Back in late June NBS Treasurer David Sundman forwarded the following note from a web site visitor:
My name is CDR Richard G. Graham, U.S. Navy Ret., and I reside in Concord, NH. From 1958 to 1962, I was assigned to the Navy Recruiting Station, Baltimore, MD and was a member of the original U.S. Frigate Constellation Restoration Committee. For many years the Station was instrumental in the raising of funds for the restoration of this ship.
Special Souvenir Medals, struck from copper spikes used in the original construction of the ship, were mailed to various Navy Commands throughout the world and the funds raised helped defer some of the costs of Constellation reconstruction, then ongoing in Baltimore.
I have many of the original medals, as well as the literature that was enclosed with each individually packaged medal. In addition to a short history and a description of the work being undertaken, the literature states:
"This pamphlet was produced at no cost to the "Constellation" Committee by Bastian Bros. Co., Rochester, New York, manufacturer of the Medal. Artist: Edward L. Christie, Tower Building, Baltimore, Maryland".
In doing research on one of my fellow members of the Constellation Restoration Committee,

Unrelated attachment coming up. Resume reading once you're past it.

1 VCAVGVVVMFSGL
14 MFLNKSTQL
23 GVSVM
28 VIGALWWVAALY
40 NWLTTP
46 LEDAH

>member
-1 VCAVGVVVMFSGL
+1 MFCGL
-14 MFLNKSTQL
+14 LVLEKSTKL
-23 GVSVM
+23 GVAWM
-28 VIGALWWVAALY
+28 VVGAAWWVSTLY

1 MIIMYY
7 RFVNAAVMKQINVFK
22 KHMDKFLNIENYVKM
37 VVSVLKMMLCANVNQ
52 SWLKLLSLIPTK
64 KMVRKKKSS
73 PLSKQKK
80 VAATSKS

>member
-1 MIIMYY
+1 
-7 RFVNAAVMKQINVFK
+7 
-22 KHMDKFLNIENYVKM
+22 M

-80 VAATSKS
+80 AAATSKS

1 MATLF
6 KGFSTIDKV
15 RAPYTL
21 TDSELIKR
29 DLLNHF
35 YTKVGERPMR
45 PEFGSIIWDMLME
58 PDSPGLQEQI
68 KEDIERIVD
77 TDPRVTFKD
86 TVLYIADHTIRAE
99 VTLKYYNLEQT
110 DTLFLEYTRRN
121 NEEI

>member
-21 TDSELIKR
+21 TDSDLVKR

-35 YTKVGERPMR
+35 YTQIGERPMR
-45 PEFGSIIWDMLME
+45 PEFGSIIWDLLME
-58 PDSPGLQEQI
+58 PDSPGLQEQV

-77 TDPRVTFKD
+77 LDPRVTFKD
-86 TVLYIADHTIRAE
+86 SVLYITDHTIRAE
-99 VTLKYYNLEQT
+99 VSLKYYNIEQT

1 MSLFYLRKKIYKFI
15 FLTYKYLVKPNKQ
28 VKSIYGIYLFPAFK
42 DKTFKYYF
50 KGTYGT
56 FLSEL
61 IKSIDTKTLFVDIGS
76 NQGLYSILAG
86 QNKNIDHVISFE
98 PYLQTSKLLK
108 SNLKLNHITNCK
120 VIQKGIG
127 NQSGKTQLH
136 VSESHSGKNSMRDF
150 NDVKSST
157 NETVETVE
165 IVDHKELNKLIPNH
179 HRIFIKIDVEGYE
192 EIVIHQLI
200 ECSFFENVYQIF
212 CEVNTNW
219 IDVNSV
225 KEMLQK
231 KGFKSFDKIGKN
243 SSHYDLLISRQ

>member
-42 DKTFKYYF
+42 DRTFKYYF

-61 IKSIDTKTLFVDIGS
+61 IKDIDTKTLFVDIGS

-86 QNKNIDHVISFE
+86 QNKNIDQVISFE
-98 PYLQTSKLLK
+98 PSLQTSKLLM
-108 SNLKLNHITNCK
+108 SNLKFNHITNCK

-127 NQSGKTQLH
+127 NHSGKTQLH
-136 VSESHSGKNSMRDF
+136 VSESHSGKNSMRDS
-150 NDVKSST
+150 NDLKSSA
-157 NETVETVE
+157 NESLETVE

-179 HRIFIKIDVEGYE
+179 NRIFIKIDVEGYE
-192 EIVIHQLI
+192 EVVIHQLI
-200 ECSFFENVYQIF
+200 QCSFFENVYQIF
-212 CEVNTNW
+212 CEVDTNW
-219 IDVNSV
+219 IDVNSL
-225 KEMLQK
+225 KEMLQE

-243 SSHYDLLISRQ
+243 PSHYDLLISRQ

I came across NBS commentary questioning the origin of the medal.
Mr. Graham was kind enough to send me an example of the medal and literature. Thanks! I borrowed the text description of the piece from the
National Maritime Museum, in Greenwich, London. To view larger images of all the material, see:
Obverse: Port bow view of the US Frigate 'Constellation' under sail. Legend: 'U.S. FRIGATE CONSTELLATION'. Exergue: '1797'.
Reverse: An eagle carrying the arms of the United States, below inscription between a carronade and a cannon. Inscription: 'THIS COIN STRUCK FROM PARTS OF THE FRIGATE CONSTELLATION THE FIRST SHIP OF THE U.S. NAVY'.
In an earlier article Max Speigel wrote:
As far as I know the USS Constellation medals made from copper from the ship entitled the possessor to free admission to the ship, which is now docked in Baltimore's Inner Harbor. I have heard that they will still let you enter for free if you show them one of the medals, but I have not tried it myself so I cannot say whether this is true.
The order form confirms this free admission offer.
Dick Graham adds:
For your information, my son and his children, recently toured the Constellation in Baltimore Harbor, utilizing their Medals.
To read the earlier E-Sylum articles, see:
THE U. S. FRIGATE CONSTELLATION MEDALS
BILL FIVAZ AND THE U. S. FRIGATE CONSTELLATION MEDALS
MORE ON THE U.S. SHIP/FRIGATE CONSTITUTION
Wayne Homren, Editor
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